Brad Merrill received the Outstanding Achievement Award from the ANS Fusion Energy Division. He is a distinguished engineer in the Nuclear Science & Engineering Experiment Programs Department at INL. He is the technical lead for computer code development for fusion safety. He also works on licensing, fusion safety code development and modifications for computer codes for the ITER International Project. He has a bachelor of science degree in nuclear engineering from Oregon State University.

The Idaho Section of the American Nuclear Society was honored for providing the Best Public Information among the large ANS local sections within the organization.

Established in 1954, ANS is an international professional organization of engineers and scientists devoted to the peaceful applications of nuclear science and technology. Its more than 11,000 members represent government, academia, research laboratories, medical facilities and private industry.

Monday, November 17, 2014

Westbank closure puts holiday party space at a premium

The dividing line between the Hotel on the Falls and the Westbank Convention Center. The latter has been closed since late August, when owner Dane Watkins decided to look for someone to lease or buy the business.
If you're wondering why there are barriers and a fence between the Hotel on the Falls and the locked-up Westbank Restaurant and Lounge, they've been erected for liability reasons, said Dane Watkins, owner of the latter property.

With the holiday reception and party season at hand, the Westbank's closure has put space at a premium, and the Shilo Inn is doing business like never before. Anyone thinking about an event between now and the end of the year has only Monday and Tuesday from which to choose, said Bill Gossett of Keefer's Island Restaurant and Catering.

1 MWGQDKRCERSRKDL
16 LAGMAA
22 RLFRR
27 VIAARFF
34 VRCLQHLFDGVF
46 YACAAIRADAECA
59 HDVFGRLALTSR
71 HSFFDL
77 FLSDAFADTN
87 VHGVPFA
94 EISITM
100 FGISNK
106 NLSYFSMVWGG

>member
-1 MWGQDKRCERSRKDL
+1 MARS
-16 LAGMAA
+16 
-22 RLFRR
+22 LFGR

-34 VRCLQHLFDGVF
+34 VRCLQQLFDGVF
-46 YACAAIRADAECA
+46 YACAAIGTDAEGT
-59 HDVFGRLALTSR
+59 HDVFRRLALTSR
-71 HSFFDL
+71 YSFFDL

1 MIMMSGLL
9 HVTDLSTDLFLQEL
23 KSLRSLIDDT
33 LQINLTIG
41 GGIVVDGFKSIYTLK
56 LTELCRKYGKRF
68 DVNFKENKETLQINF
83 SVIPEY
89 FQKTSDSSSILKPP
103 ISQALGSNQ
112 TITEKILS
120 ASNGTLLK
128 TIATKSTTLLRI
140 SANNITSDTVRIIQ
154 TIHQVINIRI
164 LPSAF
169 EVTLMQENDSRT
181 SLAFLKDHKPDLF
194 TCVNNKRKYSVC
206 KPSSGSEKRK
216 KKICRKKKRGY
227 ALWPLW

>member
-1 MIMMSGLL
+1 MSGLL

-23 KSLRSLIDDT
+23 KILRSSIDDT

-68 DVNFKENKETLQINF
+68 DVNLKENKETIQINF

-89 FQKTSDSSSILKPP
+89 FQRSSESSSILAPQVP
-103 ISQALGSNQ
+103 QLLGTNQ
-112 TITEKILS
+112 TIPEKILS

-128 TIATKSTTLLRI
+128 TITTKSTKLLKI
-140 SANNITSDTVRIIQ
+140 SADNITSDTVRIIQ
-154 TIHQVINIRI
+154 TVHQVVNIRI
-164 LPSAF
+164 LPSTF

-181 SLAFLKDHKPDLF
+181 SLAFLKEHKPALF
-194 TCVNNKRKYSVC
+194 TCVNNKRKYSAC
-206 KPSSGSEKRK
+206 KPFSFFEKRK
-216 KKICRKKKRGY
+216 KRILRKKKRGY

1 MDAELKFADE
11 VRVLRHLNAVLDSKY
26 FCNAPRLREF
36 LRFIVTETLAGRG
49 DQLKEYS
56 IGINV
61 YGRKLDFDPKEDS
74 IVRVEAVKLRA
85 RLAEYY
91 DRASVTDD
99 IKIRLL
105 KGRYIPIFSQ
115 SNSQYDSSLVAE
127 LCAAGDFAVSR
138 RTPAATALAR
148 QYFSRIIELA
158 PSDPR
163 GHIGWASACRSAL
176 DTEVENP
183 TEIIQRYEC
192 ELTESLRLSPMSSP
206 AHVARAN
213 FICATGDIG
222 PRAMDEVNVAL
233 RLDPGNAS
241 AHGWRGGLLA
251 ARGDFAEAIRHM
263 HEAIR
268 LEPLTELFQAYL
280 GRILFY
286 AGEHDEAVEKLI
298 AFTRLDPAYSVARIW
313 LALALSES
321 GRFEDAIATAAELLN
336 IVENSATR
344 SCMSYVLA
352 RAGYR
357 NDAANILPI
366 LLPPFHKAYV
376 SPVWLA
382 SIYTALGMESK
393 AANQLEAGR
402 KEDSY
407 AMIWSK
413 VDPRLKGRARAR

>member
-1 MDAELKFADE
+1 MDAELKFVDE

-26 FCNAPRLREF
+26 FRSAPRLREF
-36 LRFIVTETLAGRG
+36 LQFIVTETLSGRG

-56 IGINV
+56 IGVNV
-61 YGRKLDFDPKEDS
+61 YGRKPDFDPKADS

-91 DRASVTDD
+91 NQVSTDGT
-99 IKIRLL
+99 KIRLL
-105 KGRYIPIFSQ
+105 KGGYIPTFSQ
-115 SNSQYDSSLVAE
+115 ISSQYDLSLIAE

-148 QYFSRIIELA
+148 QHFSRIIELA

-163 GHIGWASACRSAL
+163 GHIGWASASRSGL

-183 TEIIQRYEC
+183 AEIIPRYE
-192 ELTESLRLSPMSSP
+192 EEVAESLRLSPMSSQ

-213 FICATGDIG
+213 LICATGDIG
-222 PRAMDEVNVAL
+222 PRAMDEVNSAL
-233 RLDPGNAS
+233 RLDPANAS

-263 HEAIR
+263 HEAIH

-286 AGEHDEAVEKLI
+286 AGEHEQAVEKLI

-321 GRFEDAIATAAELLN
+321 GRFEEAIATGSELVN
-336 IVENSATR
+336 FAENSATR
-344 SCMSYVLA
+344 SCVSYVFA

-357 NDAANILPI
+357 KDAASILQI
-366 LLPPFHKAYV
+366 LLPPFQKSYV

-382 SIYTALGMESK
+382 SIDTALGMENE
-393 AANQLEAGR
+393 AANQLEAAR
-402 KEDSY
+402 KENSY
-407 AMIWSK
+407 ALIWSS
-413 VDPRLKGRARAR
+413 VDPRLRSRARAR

While the Westbank's closure, which happened in late August, has meant more business for his catering company, Gossett said there was enough business for everybody. "We're sad to see them go, but very happy we can accommodate the community," he said.

Watkins said he is looking for someone interested in leasing or buying the business. Signs in the door to the restaurant say "Closed for remodeling," but they're waiting to hear what any potential operator might say needs to be done, he said, adding that he recognizes the site's great location and historical resonance.

The restaurant and lounge, motel and pool (now frozen solid) date back to the early 1960s, when they were built by Ferris Clark, who started on the land with two log buildings in the 1920s. Clark, the grandson of Idaho Falls' first mayor, built the eight-story tower in the mid-1970s and reportedly had plans for a second where the convention center and motel now stand empty. Due to age and declining health he retired in 1980, and died in 1987 at age 79.